Posted in Shattering Stigmas

“Write About Anxiety, Said My Brain” by Charvi @ It’s Not Just Fiction

I’m so excited to welcome teen book blogger Charvi to the blog today with a post about examining anxiety from a variety of angles and through books. Charvi is a newcomer to Shattering Stigmas and I’m so excited to have her post on my blog. Keep up with Charvi on her blog and Twitter.

Write about anxiety said my brain.
It’s gonna be great, said my brain.

Hi everyone! My name is Charvi and you can usually find me blogging away at Not Just Fiction. Today I’ve popped up at Taylor’s blog for the Shattering Stigmas series. First off, I want to applaud all the co-hosts of this series for coming up with this idea, I absolutely love it. Also, thank you so much Taylor for having me here 🙂

Why am I here though?

I’m here to talk about anxiety.

No, I’m not here to give you textbook definitions of what anxiety is and educate you on how to go about it. Because to start with, anxiety isn’t really something you can define. It is indefinable because  different people experience it differently. Trying to define anxiety would be like trying to define love, there is no one definition.

And many a times people don’t even use definitions, they use prevalent stereotypes associated with anxiety as definitions.

“Oh you’ve got anxiety? You must shy away from every single person and hate phone calls.”

Maybe, maybe not. Either way your stereotypes are making me uncomfortable or invalidating my anxiety, if I don’t fit into your stereotypes of what anxiety is. Here’s a true story for you. I’ve always been an anxious individual and a couple of years ago I found out that the internet associates anxiety with being afraid of making phone calls. I found phone calls a pretty normal part of my routine but to get that validation my teenage self somehow internalised that stereotype and now I’m anxious of phone calls. Bravo! As if I didn’t have enough anxieties in life 🙂

Please tread lightly when it comes to anxiety, or any mental health illness for that matter of fact. You may not intend to or even realise the amount of damage you are causing to the other person. Whatever you know about anxiety is only the tip of the ice-berg. I like how media, especially books are giving voice to anxiety in so many ways these days.

I’m so tired. I’m tired of anxiety that twists my stomach so hard I can’t move the rest of my body. Tired of constant vigilance. Tired of wanting to do something about myself, but always taking easy way out.

Eliza and Her Monsters by Francesca Zappia

Every time I thought I’d worked out what I really enjoyed, I started to second-guess myself. Maybe I just didn’t enjoy anything anymore.

Radio Silence by Alice Oseman

But like I said, everyone experiences anxiety differently so there’s plenty more room for other narratives. In fact, for this post I want to list out some anxious thoughts that are a part of my daily routine, ones that you might never think a person with anxiety has to go through.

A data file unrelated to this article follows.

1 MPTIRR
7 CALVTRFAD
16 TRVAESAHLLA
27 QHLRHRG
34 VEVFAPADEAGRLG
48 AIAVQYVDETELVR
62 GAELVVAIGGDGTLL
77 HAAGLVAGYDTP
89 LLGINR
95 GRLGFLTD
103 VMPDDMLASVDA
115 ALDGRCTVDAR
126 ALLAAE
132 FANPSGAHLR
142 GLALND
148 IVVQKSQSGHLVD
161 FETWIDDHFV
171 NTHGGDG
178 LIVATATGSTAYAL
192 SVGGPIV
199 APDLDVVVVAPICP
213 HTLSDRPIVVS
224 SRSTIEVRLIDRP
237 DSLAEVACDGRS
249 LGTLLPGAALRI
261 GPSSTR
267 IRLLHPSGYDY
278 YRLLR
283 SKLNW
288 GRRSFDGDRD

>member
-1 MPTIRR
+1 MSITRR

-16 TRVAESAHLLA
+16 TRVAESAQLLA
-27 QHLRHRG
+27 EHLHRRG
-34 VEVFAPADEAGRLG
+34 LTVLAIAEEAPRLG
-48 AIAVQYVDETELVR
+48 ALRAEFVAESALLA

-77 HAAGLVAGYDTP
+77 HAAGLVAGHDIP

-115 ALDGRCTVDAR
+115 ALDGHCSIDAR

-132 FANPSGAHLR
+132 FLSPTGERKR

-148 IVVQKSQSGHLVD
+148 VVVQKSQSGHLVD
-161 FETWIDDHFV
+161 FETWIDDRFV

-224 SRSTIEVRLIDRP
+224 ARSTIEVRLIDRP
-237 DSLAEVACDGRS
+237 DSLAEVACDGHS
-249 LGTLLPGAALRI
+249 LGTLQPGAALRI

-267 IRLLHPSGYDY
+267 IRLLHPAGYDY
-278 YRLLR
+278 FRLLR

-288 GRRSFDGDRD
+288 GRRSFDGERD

• Me, lying in bed: my dorm neighbours are having some fun. Hmm, I wonder what my friends back home are doing. Are they having fun? Have they already forgotten about me because they haven’t contacted me in a long time. Wait am I the only one in my friend group who’s not having fun in life?
  • Oh that’s nice, my friend is going back home today. I hope they have a nice flight. Wait, it’s raining outside. What if their flight gets delayed? Or cancelled? What if they have to stay alone and hungry at the airport?
  • I wonder how my sister’s studies are going? Ugh she has such bad concentration, I hope she’s not on her phone right now. God I hope she gets good marks in her exams. What if she doesn’t?
  • Am I feeling anxious? Or am I hungry? Oh god why am I feeling anxious about feeling anxious??
  • God why is it so hot in October? It’s global warming that’s why. I’m so worried about this, when is the government going to act? Are we really going to die by 2050?
  • Okay, I’m so full. I literally can’t eat anymore. But there’s still some food and I don’t want to waste it. So I should eat it I guess. But what if I get a stomachache from eating too much? What do I do??

In a nutshell, my anxiety doesn’t just revolve around me. It revolves around the lives of every single person I know and every incident that takes place in my consciousness. Anxiety can be triggered by something extremely random and knowing that I’m getting anxious over something completely random and useless doesn’t help in the least bit.

I hope what I wrote resounds with at least one person who reads this, but even if it doesn’t resound with you, I’m going to recommend five books with great anxiety representation and hopefully you’ll see yourself in those books 🙂

“I learned years ago that it’s okay to do this. To seek out small spaces for me, to stop and imagine myself alone. People are too much sometimes. Friends, acquaintances, enemies, strangers. It doesn’t matter; they all crowd. Even if they’re all the way across the room, they crowd. I take a moment of silence and think:

I am here. I am okay.” –Eliza and her Monsters

“In new situations, all the trickiest rules are the ones nobody bothers to explain to you. (And the ones you can’t Google.)” – Fangirl

“Some people’s coping mechanisms were all about festering and secrecy and ruminating until you grew yourself a nice little tumor in your heart with a side of panic attack. Different strokes.” – Emergency Contact

“I get into this weird place sometimes where I worry about that. I’ve never told anyone this – not my moms, not Cassie – but that’s the thing I’m most afraid of. Not mattering. Existing in a world that doesn’t care who I am.” – The Upside of Unrequited

“I wonder- if nobody is listening to my voice, am I making any sound at all?” – Radio Silence

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